by Allen J. Sheinman | April 01, 2010

For those planners who think arranging the seating for a presentation is simply a matter of dragging out the chairs and setting them in a tidy series of straight rows, think again. Proper seat placement can maximize sight lines, facilitate networking and strengthen a facility's learning environment, says Paul O. Radde, Ph.D., a Longmont, Colo.-based leader of executive staff retreats who also serves as a professional speaker and practicing psychologist.

Radde has written a comprehen­sive guide called Seating Matters: State of the Art Seating Arrangements. Among his advice:

• Drop the straight-rows in favor of curving rows, "like at the Hollywood Bowl," Radde says. "This allows you to fit in more chairs, opens up the entire room, enables attendees to see more of each other and helps foster audience bonding."

• When setting up the curved rows, angle an aisle on each side from the front corners of the podium or stage outward toward the rear, "so there is no center aisle to absorb the energy of the room," says Radde.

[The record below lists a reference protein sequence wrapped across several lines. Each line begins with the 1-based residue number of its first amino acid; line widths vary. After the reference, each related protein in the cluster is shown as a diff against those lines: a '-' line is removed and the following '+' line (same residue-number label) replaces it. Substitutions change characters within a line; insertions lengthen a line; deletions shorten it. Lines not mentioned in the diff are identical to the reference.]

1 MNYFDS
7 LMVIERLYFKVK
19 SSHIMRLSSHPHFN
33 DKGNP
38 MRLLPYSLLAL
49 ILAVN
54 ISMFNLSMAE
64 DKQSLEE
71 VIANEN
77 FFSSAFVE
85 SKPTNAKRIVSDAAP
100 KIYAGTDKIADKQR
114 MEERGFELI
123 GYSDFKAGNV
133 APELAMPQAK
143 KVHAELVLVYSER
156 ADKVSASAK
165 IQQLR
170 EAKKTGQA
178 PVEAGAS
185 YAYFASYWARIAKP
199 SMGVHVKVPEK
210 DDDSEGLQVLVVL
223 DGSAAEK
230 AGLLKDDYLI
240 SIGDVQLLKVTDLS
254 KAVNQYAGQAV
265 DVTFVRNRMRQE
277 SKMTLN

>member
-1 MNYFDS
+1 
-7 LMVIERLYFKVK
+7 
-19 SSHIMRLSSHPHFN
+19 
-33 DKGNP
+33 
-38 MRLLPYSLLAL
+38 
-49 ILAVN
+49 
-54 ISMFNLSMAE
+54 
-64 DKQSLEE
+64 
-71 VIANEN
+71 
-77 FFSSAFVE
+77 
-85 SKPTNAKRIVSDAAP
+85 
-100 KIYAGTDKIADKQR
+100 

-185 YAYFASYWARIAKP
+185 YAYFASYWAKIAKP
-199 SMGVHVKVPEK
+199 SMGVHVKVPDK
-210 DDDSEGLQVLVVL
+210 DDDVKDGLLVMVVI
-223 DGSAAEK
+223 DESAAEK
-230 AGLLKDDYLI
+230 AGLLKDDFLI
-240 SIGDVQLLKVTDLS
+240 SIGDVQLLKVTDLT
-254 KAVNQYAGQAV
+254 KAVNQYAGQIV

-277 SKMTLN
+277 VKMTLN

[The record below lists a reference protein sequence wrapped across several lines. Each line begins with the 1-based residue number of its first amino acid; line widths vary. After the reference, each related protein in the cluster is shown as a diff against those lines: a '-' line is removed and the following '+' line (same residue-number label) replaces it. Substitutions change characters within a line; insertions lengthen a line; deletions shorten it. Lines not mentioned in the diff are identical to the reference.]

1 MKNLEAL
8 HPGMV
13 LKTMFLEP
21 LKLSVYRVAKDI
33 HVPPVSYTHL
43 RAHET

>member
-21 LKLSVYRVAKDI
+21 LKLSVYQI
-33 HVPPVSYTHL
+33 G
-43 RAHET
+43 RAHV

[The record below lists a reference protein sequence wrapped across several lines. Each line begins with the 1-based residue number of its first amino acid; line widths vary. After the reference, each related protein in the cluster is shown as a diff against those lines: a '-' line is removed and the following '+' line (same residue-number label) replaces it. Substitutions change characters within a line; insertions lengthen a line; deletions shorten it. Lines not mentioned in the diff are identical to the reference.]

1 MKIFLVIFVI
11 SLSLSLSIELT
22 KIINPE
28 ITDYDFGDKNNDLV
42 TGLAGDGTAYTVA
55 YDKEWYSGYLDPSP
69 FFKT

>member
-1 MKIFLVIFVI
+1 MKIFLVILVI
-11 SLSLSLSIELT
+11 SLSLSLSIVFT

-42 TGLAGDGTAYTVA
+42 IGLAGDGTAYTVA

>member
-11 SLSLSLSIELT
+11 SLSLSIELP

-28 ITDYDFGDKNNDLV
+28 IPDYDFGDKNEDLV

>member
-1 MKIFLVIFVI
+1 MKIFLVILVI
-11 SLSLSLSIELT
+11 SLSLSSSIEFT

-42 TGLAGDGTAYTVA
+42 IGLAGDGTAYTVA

• Be sure to discuss seating arrangements in your initial negotiations with a hotel. "Some properties might charge more for certain setups," notes Radde, "and you don't want to wait until the day before your meeting to deal with it."

• If using tables, Radde recommends 3- x 6-foot rectangulars with the narrow end tilted about 10 degrees toward dead center, so everyone has a clear line of sight. Adds Radde, "Rectangles foster more tablewide conversation than do rounds, where people tend to break up into smaller units."

Study seat arrangements wherever you go to see what works. "You can learn a lot just from watching the Oscars," notes Radde.